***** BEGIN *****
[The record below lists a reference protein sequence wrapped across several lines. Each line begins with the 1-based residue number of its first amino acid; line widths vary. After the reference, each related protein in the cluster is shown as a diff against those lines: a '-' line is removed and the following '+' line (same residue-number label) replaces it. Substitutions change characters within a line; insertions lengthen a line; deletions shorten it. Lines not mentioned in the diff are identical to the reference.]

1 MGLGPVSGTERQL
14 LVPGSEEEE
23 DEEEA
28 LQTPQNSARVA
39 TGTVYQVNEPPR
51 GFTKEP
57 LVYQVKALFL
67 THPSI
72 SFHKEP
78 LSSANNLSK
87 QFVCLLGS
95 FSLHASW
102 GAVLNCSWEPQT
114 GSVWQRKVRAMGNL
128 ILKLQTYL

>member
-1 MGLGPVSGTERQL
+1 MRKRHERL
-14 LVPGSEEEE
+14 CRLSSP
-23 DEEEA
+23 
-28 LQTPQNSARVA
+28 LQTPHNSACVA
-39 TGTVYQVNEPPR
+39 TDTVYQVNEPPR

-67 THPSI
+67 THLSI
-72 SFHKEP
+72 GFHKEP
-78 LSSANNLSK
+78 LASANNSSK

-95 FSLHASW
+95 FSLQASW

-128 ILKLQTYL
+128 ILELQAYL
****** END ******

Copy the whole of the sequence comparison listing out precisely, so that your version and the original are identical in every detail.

[The record below lists a reference protein sequence wrapped across several lines. Each line begins with the 1-based residue number of its first amino acid; line widths vary. After the reference, each related protein in the cluster is shown as a diff against those lines: a '-' line is removed and the following '+' line (same residue-number label) replaces it. Substitutions change characters within a line; insertions lengthen a line; deletions shorten it. Lines not mentioned in the diff are identical to the reference.]

1 MGLGPVSGTERQL
14 LVPGSEEEE
23 DEEEA
28 LQTPQNSARVA
39 TGTVYQVNEPPR
51 GFTKEP
57 LVYQVKALFL
67 THPSI
72 SFHKEP
78 LSSANNLSK
87 QFVCLLGS
95 FSLHASW
102 GAVLNCSWEPQT
114 GSVWQRKVRAMGNL
128 ILKLQTYL

>member
-1 MGLGPVSGTERQL
+1 MRKRHERL
-14 LVPGSEEEE
+14 CRLSSP
-23 DEEEA
+23 
-28 LQTPQNSARVA
+28 LQTPHNSACVA
-39 TGTVYQVNEPPR
+39 TDTVYQVNEPPR

-67 THPSI
+67 THLSI
-72 SFHKEP
+72 GFHKEP
-78 LSSANNLSK
+78 LASANNSSK

-95 FSLHASW
+95 FSLQASW

-128 ILKLQTYL
+128 ILELQAYL